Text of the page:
All for a volley

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Volleyball officials talk about the future of the sport in the state and the country

Nanda Kumar has been guiding the fortunes of the Karnataka Volleyball association as its secretary. He is also a former International player and has represented India against Australia in an official Test series.

Balaji Prabhu is the only International volleyball referee from the State and has been sporting the International badge since 2007. The former junior India and Karnataka spiker took to officiating after a stint as State coach. The 47-year-old Balaji has cut a niche in the volleyball circles and has not missed any nationals.

D. Ramesha did pack a punch in his smashes as Karnataka player and was ‘hot’ to handle. The lanky AGORC employee doubles up as Technical committee chairman and selection committee member. The trio shared their views and opinions on the various aspects related to the game in the State and the Indian Volleyball League.

Excerpts from the interview:

On the standard of the game in the State

Nanda Kumar: We did slip into a rot of sorts, going into the second rung in the National championship. This year we played well and have a number of talented players. We need to give them a year or two to mature at the senior grade.

Balaji Prabhu: The overall standards are dipping. Karnataka did play well in patches and did redeem themselves at the nationals at Moradabad.

Ramesha: We have a good team and our youth teams are good. If they are not performing to expectations there must be other aspects that must be taken care of. It is a young team and needs experience.

On junior programmes

Nanda Kumar: I have been scouting for talent. Getting tall players from the districts and getting them into mainstream programmes are on. I have been stressing on tournaments conducted by schools and PU colleges to get young talent.

Balaji Prabhu: There is a need for more junior programmes. The juniors have only the inter-district and ‘B’ division league to perform. There are talented players and need more exposure.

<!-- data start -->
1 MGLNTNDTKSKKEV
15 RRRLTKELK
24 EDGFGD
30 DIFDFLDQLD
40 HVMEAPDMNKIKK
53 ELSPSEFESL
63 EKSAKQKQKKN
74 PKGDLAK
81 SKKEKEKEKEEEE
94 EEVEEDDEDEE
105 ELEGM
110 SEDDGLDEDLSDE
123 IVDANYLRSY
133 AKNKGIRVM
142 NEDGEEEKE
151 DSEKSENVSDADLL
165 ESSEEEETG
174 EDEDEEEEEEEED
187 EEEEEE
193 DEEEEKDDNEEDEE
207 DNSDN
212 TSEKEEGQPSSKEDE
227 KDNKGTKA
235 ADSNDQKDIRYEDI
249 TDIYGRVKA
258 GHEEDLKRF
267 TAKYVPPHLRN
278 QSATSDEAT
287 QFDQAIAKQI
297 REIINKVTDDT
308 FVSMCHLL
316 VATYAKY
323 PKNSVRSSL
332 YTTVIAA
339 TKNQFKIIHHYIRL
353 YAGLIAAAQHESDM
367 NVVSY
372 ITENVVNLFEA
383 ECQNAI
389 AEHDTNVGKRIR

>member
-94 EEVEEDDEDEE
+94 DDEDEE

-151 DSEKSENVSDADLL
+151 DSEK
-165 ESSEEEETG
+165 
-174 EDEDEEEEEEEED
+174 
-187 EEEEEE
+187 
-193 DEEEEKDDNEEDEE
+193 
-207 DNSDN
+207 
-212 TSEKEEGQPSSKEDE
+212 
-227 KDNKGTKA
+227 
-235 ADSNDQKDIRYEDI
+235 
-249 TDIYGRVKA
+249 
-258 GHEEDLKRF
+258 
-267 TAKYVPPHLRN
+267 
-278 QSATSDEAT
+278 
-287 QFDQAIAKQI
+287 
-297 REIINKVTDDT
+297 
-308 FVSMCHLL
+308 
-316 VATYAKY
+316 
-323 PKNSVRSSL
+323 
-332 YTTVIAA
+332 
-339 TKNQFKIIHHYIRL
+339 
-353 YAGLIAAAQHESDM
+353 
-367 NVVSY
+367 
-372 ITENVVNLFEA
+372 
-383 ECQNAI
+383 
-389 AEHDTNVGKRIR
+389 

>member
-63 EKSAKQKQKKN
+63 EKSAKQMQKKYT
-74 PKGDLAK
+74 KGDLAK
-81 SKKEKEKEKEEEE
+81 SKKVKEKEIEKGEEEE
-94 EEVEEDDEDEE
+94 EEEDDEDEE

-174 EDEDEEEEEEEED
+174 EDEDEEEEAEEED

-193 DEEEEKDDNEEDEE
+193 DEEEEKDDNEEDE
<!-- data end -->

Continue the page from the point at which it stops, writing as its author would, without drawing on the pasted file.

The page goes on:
Ramesha: There is a system in place. There is regular scouting and trials. We conduct selection trials and then with about 25-odd players conduct a month-long camp ahead of all national level championships. Our college teams play a lot of open invitation tournaments in the South and get good exposure. At the school level there are about seven to eight tournaments.

On Karnataka Volleyball League (KVL)

Nanda Kumar: It has become a part of the State’s calendar. Last year, the event was conducted in four centres and was forced to host back-to-back matches. We are planning on five centres with a couple of breaks between centres.

This will give the players some breathing time between travelling and playing matches.

Balaji Prabhu: KVL will happen sometime soon but is that enough? Hopefully, things will happen and Karnataka will regain its glory days once again soon.

Ramesha: It has been happening annually.

There have been some discrepancies and crowded schedules which is being corrected.

On recruitments and job opportunities for players

Nanda Kumar: That is one aspect we are unable to address. Government agencies and public sector undertakings should provide the answers.

Balaji Prabhu: There are no opportunities for the players to cement their future and parents do not send their children to these disciplines nowadays. There is little encouragement in schools.

Ramesha: This has been the bane of sports in the state. Our players get employment in other states with Income Tax and even Railways and we lose their services.


Nanda Kumar: We are going about the task in right earnest. With Jaidas Menon of Motor Sports showing interest, KVA has sent proposals to the VFI and are awaiting an answer.

We have even identified the centres.

Balaji Prabhu: Without a good sponsor the revival of the IVL looks uncertain. The Federation is in talks and something will materialise.

Ramesha: It is for the Federation to take up and promote IVL well. They should be more professional and market it.

It could be a little premature to assess the way things will go for the game both in the State and in the country.

B.S. Adithyan’s untimely death last year was a body blow for the sport but all things move on and so will this sport, which has the reputation of being well administered.





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